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Following the environmental impact of the Fukushumi Nuclear disaster 10 years on.
The Ruskin are thrilled to share news of DPhil's Jason Waite, co-editor of the book 'Don't Follow The Wind', 10 years on from the Fukushima Nuclear disaster.
Don't Follow the Wind - Book Cover / Zak Group
On March 11, 2021, we enter the tenth year of the ongoing planetary disaster caused by the triple meltdown of the nuclear reactors at the Fukushima Daiichi Nuclear Power Station. A catastrophe that continues to be urgent because of the widespread radioactive contamination and challenging owing to the durational nature of the invisible isotopes.
To mark this day, Sternberg Press is publishing the twelfth volume of the Critical Spatial Practices series, which focuses on “Don’t Follow the Wind,” the collaborative project situated in the radioactive Fukushima exclusion zone. The book explores the long-term environmental crisis in the coastal Japanese region through this ongoing, inaccessible exhibition, which maintains traces of human presence amid the fallout of the March 2011 nuclear reactor meltdown that displaced entire towns. This volume includes new texts by feminist theorist Silvia Federici, art historians Noi Sawaragi and Sven Lütticken, and political philosopher Jodi Dean that address the question: What can art do in a continuing catastrophe when destruction and contamination have made living impossible?
The exhibition is located inside the exclusion zone, an evacuated radioactive area established after the nuclear disaster that forcibly separated residents from their homes, land, and community. In cooperation with former residents, participating artists installed newly commissioned works at sites in the exclusion zone. Although the exhibition opened in March 2015, the zone is still inaccessible to the public—the exhibition, like the radiation, is virtually invisible. The exhibition can only be viewed when restrictions are lifted and people are permitted to return. This might take several years or decades—a period that could extend beyond our lifetime. While nuclear contamination has displaced and ruptured communities, new temporary and translocal formations have emerged among the residents who have lent their sites, other former residents collaborating on the project, and the artists, curators, and cultural workers.
The project was codeveloped and curated by the collective Don’t Follow the Wind, whose members include Chim↑Pom (initiators), Kenji Kubota, Eva & Franco Mattes, and Jason Waite. The participating artists include Ai Weiwei, Chim↑Pom, Nikolaus Hirsch & Jorge Otero-Pailos, Meiro Koizumi, Eva & Franco Mattes, Grand Guignol Mirai, Aiko Miyanaga, Ahmet Öğüt, Trevor Paglen, Taryn Simon, Nobuaki Takekawa, and Kota Takeuchi.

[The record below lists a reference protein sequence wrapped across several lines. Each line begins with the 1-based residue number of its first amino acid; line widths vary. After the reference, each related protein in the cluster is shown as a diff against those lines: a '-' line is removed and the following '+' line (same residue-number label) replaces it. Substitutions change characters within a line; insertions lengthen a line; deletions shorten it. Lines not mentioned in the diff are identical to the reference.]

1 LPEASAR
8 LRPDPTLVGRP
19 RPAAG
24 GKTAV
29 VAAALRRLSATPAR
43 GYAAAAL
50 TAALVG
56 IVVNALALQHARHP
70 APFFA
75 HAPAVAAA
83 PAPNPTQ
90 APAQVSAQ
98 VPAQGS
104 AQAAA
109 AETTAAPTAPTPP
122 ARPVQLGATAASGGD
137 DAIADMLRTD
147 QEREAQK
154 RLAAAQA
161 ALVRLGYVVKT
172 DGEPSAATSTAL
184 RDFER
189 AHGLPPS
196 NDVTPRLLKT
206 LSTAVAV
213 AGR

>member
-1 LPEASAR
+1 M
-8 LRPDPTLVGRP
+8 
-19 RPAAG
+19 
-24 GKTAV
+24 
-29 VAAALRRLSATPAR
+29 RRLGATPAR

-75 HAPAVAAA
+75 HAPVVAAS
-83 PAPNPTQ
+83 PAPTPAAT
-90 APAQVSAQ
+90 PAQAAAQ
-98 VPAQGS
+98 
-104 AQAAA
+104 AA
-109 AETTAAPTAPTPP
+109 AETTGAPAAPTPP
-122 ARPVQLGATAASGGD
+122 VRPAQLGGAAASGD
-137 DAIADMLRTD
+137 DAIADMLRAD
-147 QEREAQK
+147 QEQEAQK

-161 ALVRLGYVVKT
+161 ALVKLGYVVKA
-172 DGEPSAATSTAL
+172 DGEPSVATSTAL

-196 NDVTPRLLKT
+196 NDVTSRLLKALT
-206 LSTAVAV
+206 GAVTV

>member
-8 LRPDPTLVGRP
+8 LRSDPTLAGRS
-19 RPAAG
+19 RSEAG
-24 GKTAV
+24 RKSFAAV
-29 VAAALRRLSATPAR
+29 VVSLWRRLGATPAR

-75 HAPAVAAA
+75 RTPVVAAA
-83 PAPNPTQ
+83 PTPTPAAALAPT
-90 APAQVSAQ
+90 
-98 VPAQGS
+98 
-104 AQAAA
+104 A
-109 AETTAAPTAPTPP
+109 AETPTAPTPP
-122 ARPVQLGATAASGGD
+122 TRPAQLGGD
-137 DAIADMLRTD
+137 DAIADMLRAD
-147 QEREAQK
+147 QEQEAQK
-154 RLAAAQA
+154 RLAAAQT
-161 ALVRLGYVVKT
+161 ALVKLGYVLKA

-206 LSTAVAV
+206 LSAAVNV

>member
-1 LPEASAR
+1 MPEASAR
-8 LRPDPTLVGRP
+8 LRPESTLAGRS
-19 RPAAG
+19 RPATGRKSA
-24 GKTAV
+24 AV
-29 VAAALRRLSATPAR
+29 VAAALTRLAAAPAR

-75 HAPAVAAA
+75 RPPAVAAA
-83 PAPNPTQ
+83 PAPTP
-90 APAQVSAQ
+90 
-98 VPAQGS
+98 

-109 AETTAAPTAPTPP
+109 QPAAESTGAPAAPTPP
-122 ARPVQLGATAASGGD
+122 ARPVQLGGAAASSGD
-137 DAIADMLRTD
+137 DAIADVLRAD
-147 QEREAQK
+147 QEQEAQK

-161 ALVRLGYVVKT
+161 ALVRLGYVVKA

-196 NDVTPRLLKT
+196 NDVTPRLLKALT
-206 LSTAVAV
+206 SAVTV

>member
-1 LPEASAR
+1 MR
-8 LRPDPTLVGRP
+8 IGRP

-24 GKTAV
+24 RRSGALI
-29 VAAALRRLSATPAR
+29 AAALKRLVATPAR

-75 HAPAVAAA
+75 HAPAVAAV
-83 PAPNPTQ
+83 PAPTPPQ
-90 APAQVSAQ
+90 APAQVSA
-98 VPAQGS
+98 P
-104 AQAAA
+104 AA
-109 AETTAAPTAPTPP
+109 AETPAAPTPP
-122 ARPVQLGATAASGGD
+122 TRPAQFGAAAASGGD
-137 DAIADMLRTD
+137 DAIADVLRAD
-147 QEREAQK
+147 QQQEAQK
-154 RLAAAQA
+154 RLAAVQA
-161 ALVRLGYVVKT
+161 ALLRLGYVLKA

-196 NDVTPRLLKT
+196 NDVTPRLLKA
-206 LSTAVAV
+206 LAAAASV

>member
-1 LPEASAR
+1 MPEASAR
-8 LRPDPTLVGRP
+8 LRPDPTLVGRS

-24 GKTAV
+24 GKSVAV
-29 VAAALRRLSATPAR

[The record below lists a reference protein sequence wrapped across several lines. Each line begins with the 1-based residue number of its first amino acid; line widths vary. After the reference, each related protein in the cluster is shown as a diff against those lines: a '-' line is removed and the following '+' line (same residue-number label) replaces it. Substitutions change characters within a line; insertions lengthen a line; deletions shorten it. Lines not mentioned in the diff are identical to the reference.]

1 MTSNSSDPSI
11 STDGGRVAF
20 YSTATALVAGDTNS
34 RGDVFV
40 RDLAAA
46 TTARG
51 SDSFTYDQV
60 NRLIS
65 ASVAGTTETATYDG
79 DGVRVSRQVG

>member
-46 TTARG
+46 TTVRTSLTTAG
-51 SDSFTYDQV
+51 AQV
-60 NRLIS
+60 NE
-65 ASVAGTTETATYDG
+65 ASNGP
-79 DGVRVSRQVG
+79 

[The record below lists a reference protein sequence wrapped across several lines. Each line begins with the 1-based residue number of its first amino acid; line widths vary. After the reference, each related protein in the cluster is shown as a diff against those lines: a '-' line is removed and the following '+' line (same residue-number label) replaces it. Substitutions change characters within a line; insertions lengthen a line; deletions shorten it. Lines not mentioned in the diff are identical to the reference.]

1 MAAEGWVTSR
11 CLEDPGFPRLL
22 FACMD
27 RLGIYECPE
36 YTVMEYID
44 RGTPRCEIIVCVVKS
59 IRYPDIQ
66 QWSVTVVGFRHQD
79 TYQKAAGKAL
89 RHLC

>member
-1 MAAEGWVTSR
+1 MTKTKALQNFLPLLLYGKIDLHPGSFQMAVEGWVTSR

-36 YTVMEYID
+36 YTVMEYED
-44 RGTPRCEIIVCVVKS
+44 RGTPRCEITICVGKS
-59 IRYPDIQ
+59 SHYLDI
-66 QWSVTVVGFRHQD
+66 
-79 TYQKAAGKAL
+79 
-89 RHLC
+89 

Don’t Follow the Wind
Edited by Nikolaus Hirsch and Jason Waite
Design by Zak Group
With texts by Jodi Dean, Silvia Federici, Sven Lütticken, Noi Sawaragi, and Jason Waite Contributions by Don’t Follow the Wind, Ai Weiwei, Chim↑Pom, Nikolaus Hirsch & Jorge Otero-Pailos, Meiro Koizumi, Eva & Franco Mattes, Grand Guignol Mirai, Aiko Miyanaga, Ahmet Öğüt, Trevor Paglen, Taryn Simon, Nobuaki Takekawa, and Kota Takeuchi.
Jason Waite is a curator, cultural worker, and part of the collective Don’t Follow the Wind. His work is focused on forms of practice that produce agency and radical imaginaries for different ways of living together. He co-curated Provisional Statecraft: Self-Organizing a Future in 3 & 1⁄2 Acts at Yeouido Park, Seoul; The Real Thing? at Palais de Tokyo, Paris; and Maintenance Required at the Kitchen, New York. He was curator at Casco Art Institute, where he co-curated White Paper: The Law by Adelita Husni-Bey and The Common Sense by Melanie Gilligan. DPhil at Ruskin School of Art, University of Oxford and Christ Church.
Nikolaus Hirsch is an architect, educator, curator, and editor. He is the artistic director of CIVA in Brussels and cocurator of the German Pavilion at the 2021 Venice Biennale; previously he was dean of the Hochschule für Bildende Künste – Städelschule and director of Portikus in Frankfurt. In addition to his architectural work (including Dresden Synagogue, unitednationsplaza, Do We Dream Under the Same Sky, and Cybermohalla Hub), he is the cofounder of e-flux Architecture.